In those days there was little or no sponsorship of individuals on the amateur circuit, even for the National team. Forget the generous funding, high-end equipment and tailored training programmes of the modern world. Maurice remembers racing on the Olympic track in Munich against the best in the world on a bike with a completely worn chain and badly fitted tyres that flew off in the middle of the race! He’d look across enviously at his Belgian rivals whose mechanics knew what they were doing.
Despite consistently beating the best, Maurice was overlooked for the Olympic squad. And further insults followed when the Federation refused him permission to wear the National team colours when he was invited to race in the Caribbean. His reaction? “I’ll just wear my National Champion’s jersey, then.”
It was make or break time in his career. He was getting sore knuckles from banging on the cycling establishment’s door back home. Was it a career as an electrician or as a bike racer that he wanted? He could feel the call of the Six Day Races in Belgium beckon, so decided to go to Ghent on his two-week annual vacation, with just a few quid in his pocket. He knew he could make money there - he’d already won £56 in a one day race in Paddington – more than what an apprentice electrician could earn in a couple of weeks! If he was still quids up at the end, he’d stay. “I lived there for 10 years!” said Maurice, proudly.
Jan Derksen was the go-between between the race organisers and the riders in those days. There was a core of about 15 star riders with the likes of Eddy Merckx, but he’d have to find 12 two-man teams for each Six Day race from a pool of about 250 riders on his books. He’d tell them to always keep their bags packed as they could get a last minute call up if someone dropped out at the last moment. “You had to stay in good condition the whole time,” remembers Maurice. But there was money to be made: you could earn the equivalent of £6,000 - £8,000 for a six-day race and that winter Maurice rode in 16 out of 18 events that season.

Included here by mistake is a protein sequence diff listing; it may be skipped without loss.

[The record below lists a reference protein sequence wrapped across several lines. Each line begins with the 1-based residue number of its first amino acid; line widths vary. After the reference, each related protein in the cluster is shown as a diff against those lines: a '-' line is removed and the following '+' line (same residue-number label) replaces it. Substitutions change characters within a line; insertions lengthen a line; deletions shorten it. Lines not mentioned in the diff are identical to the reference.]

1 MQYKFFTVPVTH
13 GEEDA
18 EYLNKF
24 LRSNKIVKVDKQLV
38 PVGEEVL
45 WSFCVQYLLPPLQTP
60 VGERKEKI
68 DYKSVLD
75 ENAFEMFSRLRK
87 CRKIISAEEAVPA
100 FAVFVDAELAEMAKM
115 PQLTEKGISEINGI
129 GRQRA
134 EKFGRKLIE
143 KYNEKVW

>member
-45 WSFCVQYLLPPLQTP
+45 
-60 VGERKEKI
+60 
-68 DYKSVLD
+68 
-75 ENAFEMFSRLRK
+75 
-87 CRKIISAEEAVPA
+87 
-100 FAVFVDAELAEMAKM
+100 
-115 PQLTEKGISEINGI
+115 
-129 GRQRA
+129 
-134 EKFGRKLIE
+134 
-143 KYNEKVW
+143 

He also started to race on the road where it would cost about 20p to enter a race. “You could race nearly every day of the summer within an hour away of Ghent. We used to ride to the start. There were no changing rooms so you would just go and knock on someone’s door! I could finish most races in the top 10.” Accommodation was cheap, about £5 a month. He and Australian friend Peter Versleydonck stayed in a place known as ‘The Butcher’s Shop’. Alan Piper slept in the shop window, sticking up old newspapers for a bit of privacy. “With 80 or so races between May and August I had money in the bank. I could do it, you know?”
In this way Maurice became a respected professional in the heartland of Belgian cycling along with the likes of Gary Wiggins, father of Sir Bradley. Soon he was racing all over Europe, even learning how to drive a car on a road trip between races from Milan to Berlin. And he could hold his own against nearly any rider that challenged him. “Danny Clark - he was the only guy I never got the better of,” and, to prove his point, he shows us an incredible You Tube video of the Australian rider smashing a handicap race.
At the age of 28, Maurice was a battle-hardened track racer whose reputation had grown to the extent that he was a go-to man for some of the most high profile events around the world. What’s more, he was maturing and developing into one of the hardest guys to beat on the circuit. The future looked promising – he was on the cusp of becoming one of the greatest. Then in 1984 he was invited to a Six Day in Buenos Aires where he suffered a horrific crash which smashed up a leg so badly that it had to be put back together with metal inserts. His world was turned upside down and it looked like his career was over…
Find out what happened to Maurice Burton next week!